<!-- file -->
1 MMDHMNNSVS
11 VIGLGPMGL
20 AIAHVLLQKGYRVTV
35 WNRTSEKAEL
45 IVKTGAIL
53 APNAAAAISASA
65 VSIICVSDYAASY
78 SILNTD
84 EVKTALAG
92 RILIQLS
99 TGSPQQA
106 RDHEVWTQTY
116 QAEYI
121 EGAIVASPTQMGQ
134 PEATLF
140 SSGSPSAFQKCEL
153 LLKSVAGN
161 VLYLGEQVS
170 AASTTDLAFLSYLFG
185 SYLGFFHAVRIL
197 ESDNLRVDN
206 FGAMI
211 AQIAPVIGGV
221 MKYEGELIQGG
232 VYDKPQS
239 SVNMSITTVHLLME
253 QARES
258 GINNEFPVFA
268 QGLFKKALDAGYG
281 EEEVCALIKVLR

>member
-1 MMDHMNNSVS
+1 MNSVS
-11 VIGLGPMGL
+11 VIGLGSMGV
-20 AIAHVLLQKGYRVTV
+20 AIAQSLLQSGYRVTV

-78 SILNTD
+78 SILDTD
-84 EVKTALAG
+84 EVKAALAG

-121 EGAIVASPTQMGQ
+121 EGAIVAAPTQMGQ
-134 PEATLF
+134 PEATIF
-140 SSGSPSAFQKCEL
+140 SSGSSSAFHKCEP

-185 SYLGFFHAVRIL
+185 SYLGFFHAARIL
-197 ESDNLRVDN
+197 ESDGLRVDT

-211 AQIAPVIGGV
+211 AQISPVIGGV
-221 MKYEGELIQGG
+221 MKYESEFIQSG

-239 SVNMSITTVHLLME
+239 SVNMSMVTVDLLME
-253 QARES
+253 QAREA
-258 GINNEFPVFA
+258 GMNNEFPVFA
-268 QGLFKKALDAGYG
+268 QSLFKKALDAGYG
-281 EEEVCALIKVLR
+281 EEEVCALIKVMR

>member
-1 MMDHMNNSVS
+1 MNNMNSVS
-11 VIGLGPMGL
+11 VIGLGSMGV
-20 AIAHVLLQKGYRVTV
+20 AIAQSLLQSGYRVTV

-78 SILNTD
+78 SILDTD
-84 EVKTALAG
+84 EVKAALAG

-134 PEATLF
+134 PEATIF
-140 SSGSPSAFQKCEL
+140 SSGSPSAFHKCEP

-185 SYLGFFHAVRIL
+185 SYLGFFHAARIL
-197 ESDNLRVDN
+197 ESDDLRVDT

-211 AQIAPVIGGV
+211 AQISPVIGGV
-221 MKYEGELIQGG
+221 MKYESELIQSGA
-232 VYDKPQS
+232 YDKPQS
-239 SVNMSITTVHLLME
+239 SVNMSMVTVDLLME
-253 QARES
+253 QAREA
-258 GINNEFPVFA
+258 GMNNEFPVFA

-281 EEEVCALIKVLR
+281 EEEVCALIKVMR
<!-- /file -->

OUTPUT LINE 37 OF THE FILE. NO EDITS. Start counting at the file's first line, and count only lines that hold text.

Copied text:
+20 AIAQSLLQSGYRVTV